Public Health Care & Service Delivery

Canadian Observatory on Homelessness
April 27, 2015
Categories: Topics

While Canada has universal health care, there are still many barriers preventing homeless individuals and families from accessing health services. The lack of identification – particularly their health ID card – is often cited as the biggest barrier to obtaining health care for people experiencing homelessness. Another significant barrier is following up on prescriptions (due to lack of insurance benefits or inability to pay the co-payment) or ongoing medical “home treatment” (such as sitz baths, bedrest or wound care).

Other barriers to adequate health care faced by people experiencing homelessness include the daily struggle for the essentials of life. A reliance on drop-ins and shelters for meals does not provide a nutritionally balanced or adequate diet. Living situations (i.e. sleeping outside, squats or crowded shelter) often result in increased disease transmittal. Many shelters require people to leave during the day preventing someone from obtaining needed rest. 

Homeless women and men do not  have ‘different’ illnesses than the  general population.  However, their  living circumstances and poverty affect their ability to cope with health problems.Homeless people as a group die younger than housed people and many suffer from more frequent severe illnesses and at an earlier age. For example, the 2011 Winnipeg Street Health report found that compared to the general population, homeless people in their survey were:

  • 20 times as likely to have hepatitis C
  • 8 times as likely to have epilepsy 
  • 3 times as likely to have had a heart attack
  • 6 times as likely to have angina
  • 2 times as likely to have asthma
  • 2 times as likely to have arthritis or rheumatism 
  • 3 times as likely to have diabetes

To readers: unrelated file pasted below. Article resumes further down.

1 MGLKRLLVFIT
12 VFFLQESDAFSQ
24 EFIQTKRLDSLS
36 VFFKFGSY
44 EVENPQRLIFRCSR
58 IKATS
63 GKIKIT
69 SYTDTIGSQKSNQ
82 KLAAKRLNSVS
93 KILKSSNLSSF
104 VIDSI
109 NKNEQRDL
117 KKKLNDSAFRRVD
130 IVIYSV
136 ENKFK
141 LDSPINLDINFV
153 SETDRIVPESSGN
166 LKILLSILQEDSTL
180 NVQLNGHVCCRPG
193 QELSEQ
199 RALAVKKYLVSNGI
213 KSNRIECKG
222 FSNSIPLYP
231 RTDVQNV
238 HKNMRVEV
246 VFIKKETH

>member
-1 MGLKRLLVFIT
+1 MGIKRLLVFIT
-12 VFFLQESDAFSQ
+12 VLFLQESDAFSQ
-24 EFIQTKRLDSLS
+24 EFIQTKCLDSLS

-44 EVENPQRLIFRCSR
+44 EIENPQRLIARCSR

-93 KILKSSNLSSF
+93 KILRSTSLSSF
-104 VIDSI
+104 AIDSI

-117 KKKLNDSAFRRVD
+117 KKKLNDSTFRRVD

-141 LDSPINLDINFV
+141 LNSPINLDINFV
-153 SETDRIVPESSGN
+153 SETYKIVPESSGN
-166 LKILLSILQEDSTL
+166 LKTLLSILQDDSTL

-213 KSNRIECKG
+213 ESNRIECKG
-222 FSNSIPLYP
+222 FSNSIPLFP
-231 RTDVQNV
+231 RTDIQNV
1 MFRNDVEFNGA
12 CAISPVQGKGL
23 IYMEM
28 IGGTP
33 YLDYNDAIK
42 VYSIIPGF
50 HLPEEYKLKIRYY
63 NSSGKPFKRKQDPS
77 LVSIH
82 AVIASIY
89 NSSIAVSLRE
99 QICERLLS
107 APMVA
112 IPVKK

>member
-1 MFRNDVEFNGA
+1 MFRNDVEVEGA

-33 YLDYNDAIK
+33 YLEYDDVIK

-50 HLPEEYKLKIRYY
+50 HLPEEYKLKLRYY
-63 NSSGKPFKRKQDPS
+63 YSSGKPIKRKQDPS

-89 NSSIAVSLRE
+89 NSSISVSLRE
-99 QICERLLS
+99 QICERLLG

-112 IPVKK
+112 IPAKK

• 10 times as likely to have FAS/FAE 
  • 5 times as likely to have migraine headaches 

These numbers echo an earlier report from Toronto’s Street Health which in 2007 found that the homeless people they interviewed were:

  • 29 times as likely to have hepatitis C
  • 20 times as likely to have epilepsy
  • 5 times as likely to have heart disease
  • 4 times as likely to have cancer 
  • 3 1⁄2 times as likely to have asthma
  • 3 times as likely to have arthritis or rheumatism
  • Twice as likely to have diabetes 

In terms of public mental heath care in Canada, there are three different types of care. Primary mental health care (first-line services) includes simple diagnostic procedures, basic treatment and referral to more specialized services as needed. Secondary care consists of specialized care that provides more extensive and complicated procedures and treatment. It may be provided within hospitals, clinics or office-based practices, on an inpatient or outpatient basis. Tertiary care is a set of specialized interventions delivered by highly trained professionals to help individuals with problems that are particularly complex and difficult to treat in primary or secondary settings. 

The Canadian Observatory on Homelessness is a non-profit, non-partisan research institute that is committed to conducting and mobilizing research so as to contribute to solutions to homelessness. We work together as a group of researchers, service providers, policy and decision makers, people with lived experience of homelessness as well as graduate and undergraduate students from across Canada with a passion for social justice issues and a desire to solve homelessness in our communities.

Add Comment

Recent Tweets

Content on this site is licensed under a Creative Commons Attribution Non-Commercial No Derivatives License

The analysis and interpretations contained in the blog posts are those of the individual contributors and do not necessarily represent the views of the Canadian Observatory on Homelessness.